# Lesson: Making Inferences

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### Lesson Objective

Students will make inferences about character actions using “It says, I say, and So” and explain the importance of making inferences when reading.

### Lesson Plan

Objective: Students will make inferences about character actions using “It says, I say, and So.”
Lesson Plan
Standard/Code/Name:
DO NOW (10 minutes): Write a short summary about what you read last night. Were you surprised by anything? Explain.
Opening (5 minutes):  We have learned throughout our reading experiences that at times authors will tell us information and sometimes authors will just show us. There are other times when authors leave us clues and expect us as good readers to put the clues together to help us understand what is happening in the story. To do this we have to make inferences. We are going to learn a new way of making inferences today using “IT SAYS, I SAY, and SO”.
Direct Instruction (I DO):
We have worked with inferences before but this time we will be focused on making inferences about our characters and their actions. We will be using an “It says, I say, and So” chart to help us organize out information.
v    “It says”is what the author puts in the text; we take this part directly from the story.
v    “I say” is my knowledge about what is going on in the story.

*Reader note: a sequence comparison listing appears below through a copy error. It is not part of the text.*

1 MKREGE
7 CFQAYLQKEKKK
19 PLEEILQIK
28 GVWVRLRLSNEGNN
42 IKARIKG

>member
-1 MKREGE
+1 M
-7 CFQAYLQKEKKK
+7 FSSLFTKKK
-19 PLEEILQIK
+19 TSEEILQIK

v    “and So” is when I both of thee things together.
o       Make an anchor chart to display this strategy up in the classroom.
·        For example: if the text says “there is a puddle on the sidewalk” and I know that puddles only come once it has started raining, my “and SO could be that it just rained outside.
·        It is important to note that we DON’T use inferences randomly; we use them when the author gives us some information but doesn’t tell us exactly what happened or doesn’t explain why something happened. As we read we are going to practice making inferences using an “It says, I say, and So” chart. (see attached file)
·        Model using the chart with the book.
·        Read Chapter 40, stop at 205 after it talks about Despereaux’s father.
 It Says… I Say… and So… Despereaux looked at his father and saw an old mouse whole fur was shot through with gray. How could that be? Father said he had been thinking of his son for all the time he was gone. His father sent him to his death in the dungeon.   People who worry a lot seem to look pretty gruesome to everyone else, because they don’t care about what they look like they tend to only concentrate on the person that is gone. Lester Tillings has been so concerned for his son after sending him to his death. It looks like he was full of regret for what he did.

Guided Practice (WE DO):
·        Keep reading in Chapter 40 and stop again on 208
·        Use the chart to come up with an inference about Despereaux. (do this with the class)
 It Says I Say and So ...he realized that he was a different mouse than he had been the last time he faced them [the Mouse Council]… Despereaux has been in many situations that other mice have never been in or gotten out of. He has changed due to meeting the Princess, being in the Dungeon, escaping the Dungeon, etc. Despereaux is all the better for being in these situations, but he is too motivated to save the Princess to try and change the stubborn mice.
·        Finish reading Chapter 40 with the class.
Independent Practice (YOU DO):
·        Have students read Chapter 41 on their own (or read with struggling students in small group) and have them complete and inference chart for this chapter (see attached file)
·        HINT: students may need help finding it: pg. 214 Why wouldn’t the king believe him?
Homework: see attached file

### Lesson Resources

 Lesson 13 It says   Classwork 1,874 Lesson 13 HMWK Inferences   Homework 1,526